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How to Save Your Tree from Strangling Roots

When you first plant a tree, you probably don’t even consider the fact that the tree itself could get a bit weird and all of a sudden start killing itself. This is a weird concept, as mostly everything a tree does is with the intention of trying to thrive and survive outside forces. Trees are built to withstand storms, pests, harsh weather conditions, and more. However, there are some rare occasions when the tree itself will begin to grow oddly formed roots that are known as ‘strangling roots’. Click here for more information Wood Lands Tree Services CO. 

Strangling roots are roots that bind around the tree and start to slowly strangle the main trunk itself. This can be devastating if left unchecked. Here is how you can identify strangling roots and fix the problem before it’s too late. 

Identifying Strangling Roots

The best indication of strangling roots is something known as a ‘mulch volcano’. This is when the surrounding mulch is bulging and pushing upwards along the base of the trunk like a little elementary school science project. Contrary to popular belief, too much mulch around the base of the tree can actually be a bad idea. This covers up the root flare and makes it hard to identify problems in the area. Too much mulching over the root flare can actually cause strangling roots themselves. 


If you notice that your mulch is creating a ‘volcano’, and covering the root flare, begin by removing all the mulch to expose the root flare. This will help you to find the roots that are entangled and strangling the root flare.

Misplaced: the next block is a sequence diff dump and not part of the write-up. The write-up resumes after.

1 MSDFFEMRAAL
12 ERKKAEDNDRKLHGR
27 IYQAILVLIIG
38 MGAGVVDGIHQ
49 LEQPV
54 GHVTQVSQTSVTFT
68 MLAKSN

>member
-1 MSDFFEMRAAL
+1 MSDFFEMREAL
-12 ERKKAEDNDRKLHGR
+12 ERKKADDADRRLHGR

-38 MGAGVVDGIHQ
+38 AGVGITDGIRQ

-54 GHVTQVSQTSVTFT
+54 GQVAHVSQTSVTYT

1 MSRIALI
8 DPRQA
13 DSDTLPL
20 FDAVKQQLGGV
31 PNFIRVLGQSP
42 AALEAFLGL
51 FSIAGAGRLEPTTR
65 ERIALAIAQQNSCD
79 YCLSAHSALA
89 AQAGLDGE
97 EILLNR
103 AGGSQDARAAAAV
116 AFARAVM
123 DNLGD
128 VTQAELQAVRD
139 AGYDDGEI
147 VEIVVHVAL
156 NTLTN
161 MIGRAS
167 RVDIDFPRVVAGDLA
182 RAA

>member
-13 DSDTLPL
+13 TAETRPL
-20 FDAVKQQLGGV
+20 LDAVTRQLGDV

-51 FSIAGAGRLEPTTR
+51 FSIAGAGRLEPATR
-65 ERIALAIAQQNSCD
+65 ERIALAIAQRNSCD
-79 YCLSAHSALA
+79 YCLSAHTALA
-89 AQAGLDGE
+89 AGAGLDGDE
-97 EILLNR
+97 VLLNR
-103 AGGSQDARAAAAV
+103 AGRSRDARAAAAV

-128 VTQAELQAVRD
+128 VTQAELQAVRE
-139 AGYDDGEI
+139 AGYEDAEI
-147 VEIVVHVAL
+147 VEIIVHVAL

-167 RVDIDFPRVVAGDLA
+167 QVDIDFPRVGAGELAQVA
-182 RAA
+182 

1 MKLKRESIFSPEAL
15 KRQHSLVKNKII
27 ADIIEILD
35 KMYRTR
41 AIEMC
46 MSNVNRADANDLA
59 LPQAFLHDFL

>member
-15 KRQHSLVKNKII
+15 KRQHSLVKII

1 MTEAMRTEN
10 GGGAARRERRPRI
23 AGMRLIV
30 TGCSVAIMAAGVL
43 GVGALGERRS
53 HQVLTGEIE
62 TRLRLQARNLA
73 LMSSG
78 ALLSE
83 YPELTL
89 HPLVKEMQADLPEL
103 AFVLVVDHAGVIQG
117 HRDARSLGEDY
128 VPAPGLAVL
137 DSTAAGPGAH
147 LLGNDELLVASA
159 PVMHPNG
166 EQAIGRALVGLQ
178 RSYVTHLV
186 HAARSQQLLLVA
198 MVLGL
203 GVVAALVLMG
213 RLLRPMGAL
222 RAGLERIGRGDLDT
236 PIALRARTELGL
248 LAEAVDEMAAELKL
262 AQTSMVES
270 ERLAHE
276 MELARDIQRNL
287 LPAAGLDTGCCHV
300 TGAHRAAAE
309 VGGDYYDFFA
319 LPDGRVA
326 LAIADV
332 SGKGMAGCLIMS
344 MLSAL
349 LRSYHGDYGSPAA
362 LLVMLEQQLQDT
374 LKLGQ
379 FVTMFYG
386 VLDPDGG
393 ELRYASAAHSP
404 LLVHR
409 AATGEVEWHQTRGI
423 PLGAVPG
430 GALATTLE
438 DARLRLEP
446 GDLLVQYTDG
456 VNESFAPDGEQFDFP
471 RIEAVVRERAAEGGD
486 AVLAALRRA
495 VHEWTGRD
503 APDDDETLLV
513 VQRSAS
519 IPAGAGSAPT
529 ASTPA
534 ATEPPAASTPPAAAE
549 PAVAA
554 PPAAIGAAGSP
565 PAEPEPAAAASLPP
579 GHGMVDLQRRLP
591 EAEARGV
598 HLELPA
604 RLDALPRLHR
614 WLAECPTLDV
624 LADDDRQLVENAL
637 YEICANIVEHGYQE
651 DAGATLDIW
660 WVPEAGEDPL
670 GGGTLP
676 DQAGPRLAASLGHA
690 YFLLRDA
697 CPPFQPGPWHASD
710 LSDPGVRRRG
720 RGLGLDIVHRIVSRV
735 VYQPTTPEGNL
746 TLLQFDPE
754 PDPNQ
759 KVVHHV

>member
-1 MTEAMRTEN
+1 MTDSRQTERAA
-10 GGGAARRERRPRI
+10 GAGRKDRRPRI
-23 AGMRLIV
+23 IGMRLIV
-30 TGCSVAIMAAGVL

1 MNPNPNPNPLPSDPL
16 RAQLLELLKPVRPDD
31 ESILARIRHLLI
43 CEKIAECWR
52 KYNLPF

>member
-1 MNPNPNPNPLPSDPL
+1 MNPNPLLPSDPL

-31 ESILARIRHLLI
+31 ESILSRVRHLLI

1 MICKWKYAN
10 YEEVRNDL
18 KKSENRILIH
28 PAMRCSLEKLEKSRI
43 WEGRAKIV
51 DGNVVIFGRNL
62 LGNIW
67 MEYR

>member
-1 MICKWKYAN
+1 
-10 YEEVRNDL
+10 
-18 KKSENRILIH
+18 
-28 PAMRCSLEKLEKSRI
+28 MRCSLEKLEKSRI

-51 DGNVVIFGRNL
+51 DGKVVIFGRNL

Fixing the Strangling Root Problem

Strangling roots are easily identifiable as they are roots that wrap themselves around the root flare horizontally instead of outwards into the soil. These are the roots that will slowly choke off life and make the tree unstable and dangerous. To remove these, simply use pruning shears or a saw to gently cut them away–be careful to not damage the healthy roots. The process of removing strangling roots is actually very simple and often only takes a couple of hours from start to finish. 

Often strangling roots that have been left alone for too long can become adhered to or grafted to healthy roots. With these, you should simply cut away the linking areas between healthy roots and leave the grafted areas on top. So long as the strangling root itself is not connected together anymore as a link, it cannot grow. 

Preventing Future Strangling Roots


The best way to prevent future strangling roots is to mulch your tree base properly. Too much mulch can give strangling roots too much room to grow awkwardly. You should always leave room for exposure of the top of the root flare. The root flare of the tree should stick out above the mulch about 1 – 2 inches. Ideally, your mulch will form a ring outward beginning about 2 – 3 inches from the base of the root flare. This will give the roots room to breathe and prevent malformations in the root system. 

Conclusion


Proper mulching and preventative measures are your best defense against strangling roots. However, if the problem does occur, it can be fixed in an afternoon if you make the time to do it. Luckily, strangling roots are a problem that don’t have to be deadly if you act fast and stay vigilant.

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